BOSTON & NEW YORK – Klick Health’s HealthVoyager tool is helping pediatric patients at Boston Children’s Hospital understand their gastrointestinal conditions through an immersive, 3D environment.
“We hypothesize that the more children and their families can visualize and understand their disease, the more likely they may be to communicate when they have a particular symptom and adhere to their therapies,” said Dr. Michael Docktor, a pediatric gastroenterologist who co-developed the HealthVoyager tool and clinical director of innovation at Boston Children’s Innovation & Digital Health Accelerator.
Boston Children’s Hospital and Klick Health are studying the HealthVoyagermedical education and patient experience platform on pediatric gastrointestinal patients to validate its effect on patient and family understanding, engagement and satisfaction.
The technology allows a physician to recreate a patient’s actual endoscopic procedure and enables children to virtually tour their own bodies through a smartphone app and clip-on VR glasses.
“Patients don’t necessarily understand what the doctor tells them about their condition,” said Yan Fossat, vice president of Klick Labs at Klick Health and project lead. “VR is a more dense medium and can pack a lot of information in a small amount of time.”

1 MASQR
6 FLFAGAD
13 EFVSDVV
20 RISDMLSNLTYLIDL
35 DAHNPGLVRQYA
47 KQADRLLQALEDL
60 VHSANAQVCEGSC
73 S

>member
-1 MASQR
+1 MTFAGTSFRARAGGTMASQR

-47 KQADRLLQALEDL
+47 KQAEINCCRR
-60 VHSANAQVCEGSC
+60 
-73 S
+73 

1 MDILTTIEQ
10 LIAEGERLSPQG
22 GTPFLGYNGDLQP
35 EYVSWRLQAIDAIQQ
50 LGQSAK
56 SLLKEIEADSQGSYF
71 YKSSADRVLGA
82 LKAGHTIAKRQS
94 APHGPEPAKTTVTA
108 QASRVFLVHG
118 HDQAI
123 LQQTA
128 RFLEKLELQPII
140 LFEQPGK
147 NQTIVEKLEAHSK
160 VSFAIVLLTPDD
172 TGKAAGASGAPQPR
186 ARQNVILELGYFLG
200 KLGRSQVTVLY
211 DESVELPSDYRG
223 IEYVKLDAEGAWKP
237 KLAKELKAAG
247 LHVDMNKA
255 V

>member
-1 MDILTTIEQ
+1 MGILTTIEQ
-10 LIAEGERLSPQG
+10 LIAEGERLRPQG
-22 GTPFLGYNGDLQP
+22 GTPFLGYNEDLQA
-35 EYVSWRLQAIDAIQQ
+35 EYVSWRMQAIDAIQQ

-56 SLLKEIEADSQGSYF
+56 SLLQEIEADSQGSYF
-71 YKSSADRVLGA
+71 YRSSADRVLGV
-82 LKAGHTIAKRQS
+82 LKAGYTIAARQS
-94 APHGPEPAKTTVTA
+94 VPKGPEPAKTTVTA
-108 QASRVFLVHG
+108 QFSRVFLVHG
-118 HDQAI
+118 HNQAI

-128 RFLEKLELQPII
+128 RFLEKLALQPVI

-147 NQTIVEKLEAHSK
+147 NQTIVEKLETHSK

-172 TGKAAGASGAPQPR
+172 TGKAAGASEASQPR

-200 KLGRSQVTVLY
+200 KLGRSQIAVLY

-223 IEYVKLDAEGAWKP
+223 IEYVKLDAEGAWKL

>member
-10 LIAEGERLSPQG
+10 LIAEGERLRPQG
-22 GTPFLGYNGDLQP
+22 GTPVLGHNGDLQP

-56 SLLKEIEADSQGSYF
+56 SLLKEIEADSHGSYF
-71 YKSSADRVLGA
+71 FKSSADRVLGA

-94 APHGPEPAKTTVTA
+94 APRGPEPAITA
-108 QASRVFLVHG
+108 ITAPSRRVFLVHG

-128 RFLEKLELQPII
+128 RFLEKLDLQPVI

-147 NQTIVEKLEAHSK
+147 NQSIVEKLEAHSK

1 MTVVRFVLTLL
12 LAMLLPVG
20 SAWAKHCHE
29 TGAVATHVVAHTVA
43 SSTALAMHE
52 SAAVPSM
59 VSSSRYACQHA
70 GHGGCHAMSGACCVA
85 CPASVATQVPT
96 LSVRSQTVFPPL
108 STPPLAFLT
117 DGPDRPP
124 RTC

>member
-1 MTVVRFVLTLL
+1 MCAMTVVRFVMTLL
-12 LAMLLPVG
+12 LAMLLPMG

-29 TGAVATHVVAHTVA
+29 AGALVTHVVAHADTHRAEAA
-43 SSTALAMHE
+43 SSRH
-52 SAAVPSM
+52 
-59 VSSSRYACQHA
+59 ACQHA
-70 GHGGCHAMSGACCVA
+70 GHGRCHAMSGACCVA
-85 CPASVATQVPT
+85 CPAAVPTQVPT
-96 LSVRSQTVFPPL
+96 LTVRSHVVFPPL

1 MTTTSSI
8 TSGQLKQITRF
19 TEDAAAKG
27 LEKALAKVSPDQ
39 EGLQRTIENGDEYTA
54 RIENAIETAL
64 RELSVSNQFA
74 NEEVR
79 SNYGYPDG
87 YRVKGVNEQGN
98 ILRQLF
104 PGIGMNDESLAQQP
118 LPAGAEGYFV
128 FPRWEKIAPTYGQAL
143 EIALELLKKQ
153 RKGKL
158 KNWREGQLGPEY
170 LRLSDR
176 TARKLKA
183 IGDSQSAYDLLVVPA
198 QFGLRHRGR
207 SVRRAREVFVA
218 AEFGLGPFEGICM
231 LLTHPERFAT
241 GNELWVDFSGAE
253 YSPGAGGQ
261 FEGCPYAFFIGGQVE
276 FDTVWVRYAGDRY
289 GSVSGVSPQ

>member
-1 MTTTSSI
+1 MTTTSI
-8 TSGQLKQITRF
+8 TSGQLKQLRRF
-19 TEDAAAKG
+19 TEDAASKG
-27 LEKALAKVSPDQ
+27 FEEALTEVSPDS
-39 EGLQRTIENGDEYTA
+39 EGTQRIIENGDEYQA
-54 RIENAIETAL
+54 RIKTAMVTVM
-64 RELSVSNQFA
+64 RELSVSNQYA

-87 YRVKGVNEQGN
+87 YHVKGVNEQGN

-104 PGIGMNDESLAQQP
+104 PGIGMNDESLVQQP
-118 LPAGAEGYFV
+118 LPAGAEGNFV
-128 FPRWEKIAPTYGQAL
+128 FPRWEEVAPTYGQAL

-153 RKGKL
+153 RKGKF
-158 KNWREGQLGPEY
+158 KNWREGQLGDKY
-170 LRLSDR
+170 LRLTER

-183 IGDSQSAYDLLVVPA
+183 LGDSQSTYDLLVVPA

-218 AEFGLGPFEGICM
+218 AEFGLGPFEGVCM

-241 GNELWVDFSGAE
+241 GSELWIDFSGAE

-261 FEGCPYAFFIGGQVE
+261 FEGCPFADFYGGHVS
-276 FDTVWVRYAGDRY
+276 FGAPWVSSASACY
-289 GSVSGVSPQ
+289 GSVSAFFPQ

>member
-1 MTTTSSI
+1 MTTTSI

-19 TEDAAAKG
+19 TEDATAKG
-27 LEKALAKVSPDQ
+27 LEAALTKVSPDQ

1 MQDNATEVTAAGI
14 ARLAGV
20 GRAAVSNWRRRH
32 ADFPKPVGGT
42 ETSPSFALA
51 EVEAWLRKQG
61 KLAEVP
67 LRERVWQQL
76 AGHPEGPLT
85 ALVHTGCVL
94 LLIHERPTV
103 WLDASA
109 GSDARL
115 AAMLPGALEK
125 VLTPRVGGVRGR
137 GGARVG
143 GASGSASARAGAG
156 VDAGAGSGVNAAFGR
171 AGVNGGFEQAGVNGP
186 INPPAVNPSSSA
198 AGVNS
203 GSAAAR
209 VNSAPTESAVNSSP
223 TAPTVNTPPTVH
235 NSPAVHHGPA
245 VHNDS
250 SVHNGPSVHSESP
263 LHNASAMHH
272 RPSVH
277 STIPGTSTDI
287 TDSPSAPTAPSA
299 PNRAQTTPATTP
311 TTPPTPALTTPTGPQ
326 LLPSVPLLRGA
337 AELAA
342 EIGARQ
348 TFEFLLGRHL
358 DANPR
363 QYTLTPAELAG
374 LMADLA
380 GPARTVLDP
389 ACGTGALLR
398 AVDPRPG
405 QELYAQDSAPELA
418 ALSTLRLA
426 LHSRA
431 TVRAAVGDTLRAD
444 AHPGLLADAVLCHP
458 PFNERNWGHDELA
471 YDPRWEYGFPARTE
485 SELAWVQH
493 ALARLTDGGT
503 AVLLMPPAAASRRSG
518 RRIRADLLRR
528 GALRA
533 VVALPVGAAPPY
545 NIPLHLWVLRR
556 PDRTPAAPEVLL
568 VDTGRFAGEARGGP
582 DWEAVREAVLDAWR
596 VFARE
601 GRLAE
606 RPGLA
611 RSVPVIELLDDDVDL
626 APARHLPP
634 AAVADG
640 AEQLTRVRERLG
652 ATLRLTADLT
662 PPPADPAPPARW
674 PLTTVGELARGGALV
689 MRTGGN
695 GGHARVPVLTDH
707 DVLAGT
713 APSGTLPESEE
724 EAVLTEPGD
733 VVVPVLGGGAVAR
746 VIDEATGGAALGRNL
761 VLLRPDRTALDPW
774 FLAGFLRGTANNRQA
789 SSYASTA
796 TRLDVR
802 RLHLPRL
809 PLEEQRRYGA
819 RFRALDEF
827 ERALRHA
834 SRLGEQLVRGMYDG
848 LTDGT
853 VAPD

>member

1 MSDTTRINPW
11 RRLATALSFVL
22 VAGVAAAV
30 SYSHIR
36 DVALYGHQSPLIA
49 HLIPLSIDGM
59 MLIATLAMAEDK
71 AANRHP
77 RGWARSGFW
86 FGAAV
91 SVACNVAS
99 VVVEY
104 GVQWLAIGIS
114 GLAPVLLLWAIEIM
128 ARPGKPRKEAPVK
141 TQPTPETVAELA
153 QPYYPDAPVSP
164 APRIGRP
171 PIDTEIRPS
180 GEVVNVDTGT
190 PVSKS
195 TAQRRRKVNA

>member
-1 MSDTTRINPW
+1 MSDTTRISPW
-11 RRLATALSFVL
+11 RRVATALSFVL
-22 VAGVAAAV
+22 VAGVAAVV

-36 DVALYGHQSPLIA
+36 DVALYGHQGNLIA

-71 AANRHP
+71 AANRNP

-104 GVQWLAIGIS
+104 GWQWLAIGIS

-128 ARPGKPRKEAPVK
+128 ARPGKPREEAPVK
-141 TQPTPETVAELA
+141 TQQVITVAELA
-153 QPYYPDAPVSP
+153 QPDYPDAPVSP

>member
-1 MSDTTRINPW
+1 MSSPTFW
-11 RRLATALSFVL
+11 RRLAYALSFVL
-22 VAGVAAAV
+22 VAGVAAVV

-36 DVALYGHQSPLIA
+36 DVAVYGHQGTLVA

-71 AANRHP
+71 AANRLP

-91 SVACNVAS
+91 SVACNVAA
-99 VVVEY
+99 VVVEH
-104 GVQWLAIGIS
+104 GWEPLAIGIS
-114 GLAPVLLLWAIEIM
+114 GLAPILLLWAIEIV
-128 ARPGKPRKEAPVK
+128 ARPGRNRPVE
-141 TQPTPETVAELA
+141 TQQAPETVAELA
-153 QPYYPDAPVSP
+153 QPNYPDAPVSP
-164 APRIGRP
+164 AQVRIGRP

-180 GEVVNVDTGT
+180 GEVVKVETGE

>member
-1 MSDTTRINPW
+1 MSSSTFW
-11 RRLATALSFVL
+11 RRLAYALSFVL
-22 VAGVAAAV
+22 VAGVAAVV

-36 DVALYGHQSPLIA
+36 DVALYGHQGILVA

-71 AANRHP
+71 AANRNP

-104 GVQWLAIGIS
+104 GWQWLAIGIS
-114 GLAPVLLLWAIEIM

With HealthVoyager, a physician inputs the clinical findings of a patient’s procedure onto a web interface that customizes the upper and lower GI tract and creates a 3D anatomical virtual reality experience. It automatically generates a report with a unique patient quick response (QR) code for the patient and family, who use their smartphone to access their personalized HealthVoyage. Using the VR clip-on glasses, the patient can tour the inside of their GI digestive tract to see an accurate representation of what their doctor saw during their procedure.
The study is currently working with about 40 patients. Fossat said the plan moving forward is to continue the research for another two to three months, analyze the data results and plot the next steps.
“We hope to expand use of the platform to other areas in clinics or in the home—places where there is an obvious gap in comprehension on the patient end,” he said.